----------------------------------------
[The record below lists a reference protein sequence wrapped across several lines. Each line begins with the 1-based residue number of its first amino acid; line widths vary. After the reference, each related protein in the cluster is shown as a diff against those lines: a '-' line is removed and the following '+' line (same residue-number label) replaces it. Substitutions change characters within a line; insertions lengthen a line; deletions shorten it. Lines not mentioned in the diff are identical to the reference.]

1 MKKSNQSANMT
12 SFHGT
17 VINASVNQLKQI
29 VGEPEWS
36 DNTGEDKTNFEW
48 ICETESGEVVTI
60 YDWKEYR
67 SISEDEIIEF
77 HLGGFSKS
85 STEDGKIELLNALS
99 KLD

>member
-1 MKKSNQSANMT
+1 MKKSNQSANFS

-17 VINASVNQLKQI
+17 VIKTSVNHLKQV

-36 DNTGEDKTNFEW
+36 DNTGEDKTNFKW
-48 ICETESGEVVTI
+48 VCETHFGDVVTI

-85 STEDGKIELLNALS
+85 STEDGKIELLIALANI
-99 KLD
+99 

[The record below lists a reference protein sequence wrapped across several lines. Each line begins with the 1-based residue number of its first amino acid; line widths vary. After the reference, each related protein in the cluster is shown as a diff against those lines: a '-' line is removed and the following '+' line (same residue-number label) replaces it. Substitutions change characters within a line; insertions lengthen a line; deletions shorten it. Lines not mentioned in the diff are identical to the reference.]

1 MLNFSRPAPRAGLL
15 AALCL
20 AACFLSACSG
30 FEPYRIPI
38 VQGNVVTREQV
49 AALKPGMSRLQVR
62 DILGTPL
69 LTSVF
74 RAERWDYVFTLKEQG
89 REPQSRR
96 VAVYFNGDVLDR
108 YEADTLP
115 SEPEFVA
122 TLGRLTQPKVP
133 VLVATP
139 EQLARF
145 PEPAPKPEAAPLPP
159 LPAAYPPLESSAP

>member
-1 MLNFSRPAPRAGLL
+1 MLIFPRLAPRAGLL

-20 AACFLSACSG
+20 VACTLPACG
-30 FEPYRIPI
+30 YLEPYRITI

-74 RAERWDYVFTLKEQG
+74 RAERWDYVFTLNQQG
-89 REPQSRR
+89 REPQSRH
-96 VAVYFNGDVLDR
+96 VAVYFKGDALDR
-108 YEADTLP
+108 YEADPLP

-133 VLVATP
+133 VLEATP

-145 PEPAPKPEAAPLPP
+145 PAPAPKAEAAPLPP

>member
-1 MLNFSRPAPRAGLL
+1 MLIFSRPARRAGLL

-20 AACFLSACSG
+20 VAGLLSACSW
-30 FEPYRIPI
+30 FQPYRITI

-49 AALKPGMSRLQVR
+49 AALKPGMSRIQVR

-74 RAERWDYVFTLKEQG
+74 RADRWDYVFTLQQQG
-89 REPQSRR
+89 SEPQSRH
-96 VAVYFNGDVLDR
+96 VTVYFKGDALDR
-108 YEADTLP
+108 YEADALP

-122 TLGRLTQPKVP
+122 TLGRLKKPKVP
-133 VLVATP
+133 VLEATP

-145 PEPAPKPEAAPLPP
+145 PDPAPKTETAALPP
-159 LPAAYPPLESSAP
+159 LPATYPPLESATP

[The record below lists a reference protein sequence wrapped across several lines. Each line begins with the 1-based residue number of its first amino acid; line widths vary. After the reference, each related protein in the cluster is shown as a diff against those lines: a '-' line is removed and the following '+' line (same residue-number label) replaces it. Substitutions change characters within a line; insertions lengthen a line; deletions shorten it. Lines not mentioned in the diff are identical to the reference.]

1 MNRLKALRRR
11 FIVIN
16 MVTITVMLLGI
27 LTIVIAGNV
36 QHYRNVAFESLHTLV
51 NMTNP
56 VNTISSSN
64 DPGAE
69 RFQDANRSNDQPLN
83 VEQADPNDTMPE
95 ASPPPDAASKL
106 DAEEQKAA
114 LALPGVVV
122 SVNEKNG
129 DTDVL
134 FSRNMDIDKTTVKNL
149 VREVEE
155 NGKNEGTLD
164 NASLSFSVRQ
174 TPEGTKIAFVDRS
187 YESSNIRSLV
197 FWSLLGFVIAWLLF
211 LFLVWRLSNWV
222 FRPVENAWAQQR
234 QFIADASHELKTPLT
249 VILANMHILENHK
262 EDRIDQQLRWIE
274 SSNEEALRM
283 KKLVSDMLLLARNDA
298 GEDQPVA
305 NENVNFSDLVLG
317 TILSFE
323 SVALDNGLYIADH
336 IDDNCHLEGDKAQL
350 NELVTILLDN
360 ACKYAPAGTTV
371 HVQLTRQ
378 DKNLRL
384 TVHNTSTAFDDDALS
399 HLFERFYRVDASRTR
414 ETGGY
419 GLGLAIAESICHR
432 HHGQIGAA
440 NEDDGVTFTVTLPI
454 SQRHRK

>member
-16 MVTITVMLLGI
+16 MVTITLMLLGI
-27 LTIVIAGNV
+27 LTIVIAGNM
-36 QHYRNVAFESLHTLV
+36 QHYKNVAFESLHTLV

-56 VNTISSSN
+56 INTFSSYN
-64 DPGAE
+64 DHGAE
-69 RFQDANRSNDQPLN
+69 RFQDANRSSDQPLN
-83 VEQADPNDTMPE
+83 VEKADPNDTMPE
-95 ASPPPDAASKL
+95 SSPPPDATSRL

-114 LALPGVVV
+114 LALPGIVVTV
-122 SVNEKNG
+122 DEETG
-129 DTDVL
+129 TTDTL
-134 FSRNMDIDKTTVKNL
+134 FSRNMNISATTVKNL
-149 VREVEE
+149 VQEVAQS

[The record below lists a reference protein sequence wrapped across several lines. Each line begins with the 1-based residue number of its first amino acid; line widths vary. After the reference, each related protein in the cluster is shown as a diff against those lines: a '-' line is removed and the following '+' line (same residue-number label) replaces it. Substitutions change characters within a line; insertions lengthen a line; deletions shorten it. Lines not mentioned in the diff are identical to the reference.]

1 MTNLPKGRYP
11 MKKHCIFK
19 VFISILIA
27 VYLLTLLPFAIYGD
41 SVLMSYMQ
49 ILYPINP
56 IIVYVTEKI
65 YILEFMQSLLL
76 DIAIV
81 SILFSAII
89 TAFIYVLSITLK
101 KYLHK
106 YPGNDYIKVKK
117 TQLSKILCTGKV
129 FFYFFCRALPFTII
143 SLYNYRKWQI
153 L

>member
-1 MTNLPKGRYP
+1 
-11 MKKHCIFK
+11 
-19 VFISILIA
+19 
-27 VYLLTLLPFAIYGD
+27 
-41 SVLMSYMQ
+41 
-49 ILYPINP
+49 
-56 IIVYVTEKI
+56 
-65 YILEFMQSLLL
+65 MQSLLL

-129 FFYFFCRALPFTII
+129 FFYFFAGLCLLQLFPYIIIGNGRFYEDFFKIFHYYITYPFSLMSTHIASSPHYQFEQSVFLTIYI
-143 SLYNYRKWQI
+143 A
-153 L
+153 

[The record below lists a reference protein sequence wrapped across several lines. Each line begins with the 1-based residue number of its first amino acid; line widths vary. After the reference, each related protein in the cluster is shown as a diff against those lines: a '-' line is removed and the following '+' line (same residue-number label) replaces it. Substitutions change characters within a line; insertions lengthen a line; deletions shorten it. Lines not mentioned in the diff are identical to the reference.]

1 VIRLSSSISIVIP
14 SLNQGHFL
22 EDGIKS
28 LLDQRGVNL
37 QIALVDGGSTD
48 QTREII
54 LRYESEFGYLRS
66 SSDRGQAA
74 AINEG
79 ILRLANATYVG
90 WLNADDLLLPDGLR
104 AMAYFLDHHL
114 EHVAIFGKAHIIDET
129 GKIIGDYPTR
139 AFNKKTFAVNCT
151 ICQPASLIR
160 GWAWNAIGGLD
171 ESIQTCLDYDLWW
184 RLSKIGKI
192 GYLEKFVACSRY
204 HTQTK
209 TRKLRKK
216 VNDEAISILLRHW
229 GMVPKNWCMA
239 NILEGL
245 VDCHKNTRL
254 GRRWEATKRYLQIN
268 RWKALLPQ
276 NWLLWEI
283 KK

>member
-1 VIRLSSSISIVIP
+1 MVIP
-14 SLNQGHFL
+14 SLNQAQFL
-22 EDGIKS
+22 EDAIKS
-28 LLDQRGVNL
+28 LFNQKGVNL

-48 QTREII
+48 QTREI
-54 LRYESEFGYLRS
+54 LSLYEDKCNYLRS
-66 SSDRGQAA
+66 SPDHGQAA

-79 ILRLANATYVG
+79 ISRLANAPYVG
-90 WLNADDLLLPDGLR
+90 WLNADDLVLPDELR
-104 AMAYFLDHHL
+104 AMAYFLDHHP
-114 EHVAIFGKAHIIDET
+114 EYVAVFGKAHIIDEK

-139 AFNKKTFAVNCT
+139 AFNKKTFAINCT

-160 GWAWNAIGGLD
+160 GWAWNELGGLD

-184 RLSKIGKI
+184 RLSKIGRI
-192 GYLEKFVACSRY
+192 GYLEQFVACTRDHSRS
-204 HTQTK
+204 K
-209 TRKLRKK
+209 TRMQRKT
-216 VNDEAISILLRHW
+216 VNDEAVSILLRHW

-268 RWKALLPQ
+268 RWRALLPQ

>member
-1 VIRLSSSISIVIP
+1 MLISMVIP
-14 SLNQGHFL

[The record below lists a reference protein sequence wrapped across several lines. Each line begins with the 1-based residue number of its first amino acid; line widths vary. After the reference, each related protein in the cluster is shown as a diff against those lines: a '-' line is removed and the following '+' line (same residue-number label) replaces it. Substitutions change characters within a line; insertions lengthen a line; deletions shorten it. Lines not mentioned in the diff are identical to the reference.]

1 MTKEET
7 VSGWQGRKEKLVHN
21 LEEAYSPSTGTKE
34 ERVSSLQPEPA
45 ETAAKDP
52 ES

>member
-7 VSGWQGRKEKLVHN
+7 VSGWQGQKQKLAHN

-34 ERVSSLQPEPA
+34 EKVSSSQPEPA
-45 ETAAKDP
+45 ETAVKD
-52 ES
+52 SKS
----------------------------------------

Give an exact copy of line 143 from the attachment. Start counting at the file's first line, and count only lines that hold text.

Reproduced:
+56 INTFSSYN